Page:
What aspects of Ignatian spirituality seem to work best for people today?
With this question, I would make a distinction between what people like best, or what is most popular about Ignatian spirituality, and what dimensions of Ignatian spirituality might work best for sustained spiritual growth. One encounters many popular dimensions of Ignatian spirituality on websites or in applications of the Examen for various age levels, especially in Jesuit secondary education. Another popular expression of Ignatian spirituality is in the applied pastoral practice or method captured in the phrase of cura personalis that is so common in Jesuit higher education. The impressions here of what are central to Ignatian spirituality or what “works best” are the focus on gratitude and thanksgiving, freedom of the individual and care for their uniqueness or “finding God in all things.”
It is not easy to allow ourselves to walk daily with the Lord where we need saving the most.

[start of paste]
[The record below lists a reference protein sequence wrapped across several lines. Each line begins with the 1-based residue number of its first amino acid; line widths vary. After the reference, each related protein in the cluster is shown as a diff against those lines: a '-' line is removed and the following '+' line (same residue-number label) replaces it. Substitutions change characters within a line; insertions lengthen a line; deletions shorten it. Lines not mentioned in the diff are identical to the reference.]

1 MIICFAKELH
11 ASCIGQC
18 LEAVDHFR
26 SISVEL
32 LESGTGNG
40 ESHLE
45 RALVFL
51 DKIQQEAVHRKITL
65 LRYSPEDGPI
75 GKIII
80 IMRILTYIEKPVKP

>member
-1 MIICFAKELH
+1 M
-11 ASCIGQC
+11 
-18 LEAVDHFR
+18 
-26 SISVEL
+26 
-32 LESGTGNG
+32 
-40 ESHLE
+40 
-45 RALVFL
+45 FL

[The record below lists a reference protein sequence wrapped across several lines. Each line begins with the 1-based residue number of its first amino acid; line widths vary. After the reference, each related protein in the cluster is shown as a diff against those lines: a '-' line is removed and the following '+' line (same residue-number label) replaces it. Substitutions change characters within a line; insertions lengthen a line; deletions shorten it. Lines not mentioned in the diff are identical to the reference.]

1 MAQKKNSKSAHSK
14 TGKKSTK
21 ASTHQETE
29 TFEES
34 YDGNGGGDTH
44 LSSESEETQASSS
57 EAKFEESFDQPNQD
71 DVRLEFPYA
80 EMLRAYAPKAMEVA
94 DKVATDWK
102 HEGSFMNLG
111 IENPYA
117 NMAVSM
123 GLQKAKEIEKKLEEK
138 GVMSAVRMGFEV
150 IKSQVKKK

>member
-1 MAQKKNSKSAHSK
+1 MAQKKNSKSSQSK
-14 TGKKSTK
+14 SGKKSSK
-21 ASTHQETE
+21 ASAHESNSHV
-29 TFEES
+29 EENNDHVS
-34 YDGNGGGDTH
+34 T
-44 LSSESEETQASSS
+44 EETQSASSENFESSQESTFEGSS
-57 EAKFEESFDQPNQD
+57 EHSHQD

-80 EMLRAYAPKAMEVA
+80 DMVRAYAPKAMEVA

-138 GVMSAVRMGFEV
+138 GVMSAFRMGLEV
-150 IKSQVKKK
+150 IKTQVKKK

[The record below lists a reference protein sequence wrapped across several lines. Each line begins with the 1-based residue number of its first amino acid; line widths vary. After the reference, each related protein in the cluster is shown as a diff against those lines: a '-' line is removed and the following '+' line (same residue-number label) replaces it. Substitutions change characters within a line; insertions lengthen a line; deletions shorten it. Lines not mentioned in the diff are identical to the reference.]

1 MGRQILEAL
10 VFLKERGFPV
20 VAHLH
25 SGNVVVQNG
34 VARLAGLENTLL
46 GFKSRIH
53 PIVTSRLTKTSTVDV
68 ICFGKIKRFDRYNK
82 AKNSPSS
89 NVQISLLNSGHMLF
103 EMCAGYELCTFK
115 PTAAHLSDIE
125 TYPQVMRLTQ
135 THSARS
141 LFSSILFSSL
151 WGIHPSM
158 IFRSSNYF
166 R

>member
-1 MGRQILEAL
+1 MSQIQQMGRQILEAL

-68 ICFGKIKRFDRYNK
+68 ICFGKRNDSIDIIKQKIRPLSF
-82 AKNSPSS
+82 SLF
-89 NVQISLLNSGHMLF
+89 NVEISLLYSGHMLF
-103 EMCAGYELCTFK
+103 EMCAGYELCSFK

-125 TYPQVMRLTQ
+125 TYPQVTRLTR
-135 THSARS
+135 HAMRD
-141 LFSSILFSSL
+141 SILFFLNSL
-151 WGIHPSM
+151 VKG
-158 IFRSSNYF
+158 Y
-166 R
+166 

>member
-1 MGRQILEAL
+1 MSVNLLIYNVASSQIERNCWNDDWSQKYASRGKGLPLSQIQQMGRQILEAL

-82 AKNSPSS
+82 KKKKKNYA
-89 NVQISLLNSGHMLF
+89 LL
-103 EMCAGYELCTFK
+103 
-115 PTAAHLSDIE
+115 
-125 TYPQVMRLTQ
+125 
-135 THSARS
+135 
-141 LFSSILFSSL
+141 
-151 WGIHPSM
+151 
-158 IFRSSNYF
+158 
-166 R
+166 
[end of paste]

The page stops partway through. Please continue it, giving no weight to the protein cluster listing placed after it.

But you also have the more challenging aspects of Ignatian spirituality and the Examen that invite one to explore dimensions of one’s history and personal life that are difficult to confront. These aspects of Ignatian spirituality invite us to let Christ touch our wounds and bring us healing. Jesuit George Aschenbrenner has affirmed for years that the Examen is avoided by both Jesuit and laity alike because it is not easy to allow ourselves to walk daily with the Lord where we need saving the most. The encounter facilitated by the full Examen and the Spiritual Exercises between the sinner and Jesus Christ might not be that popular, but in my own work, I find it the most salutary in bringing lasting gratitude and interior freedom. Individuals do fall in love in a quite absolute and final way with Christ when he is experienced as loving them where they did not feel loveable.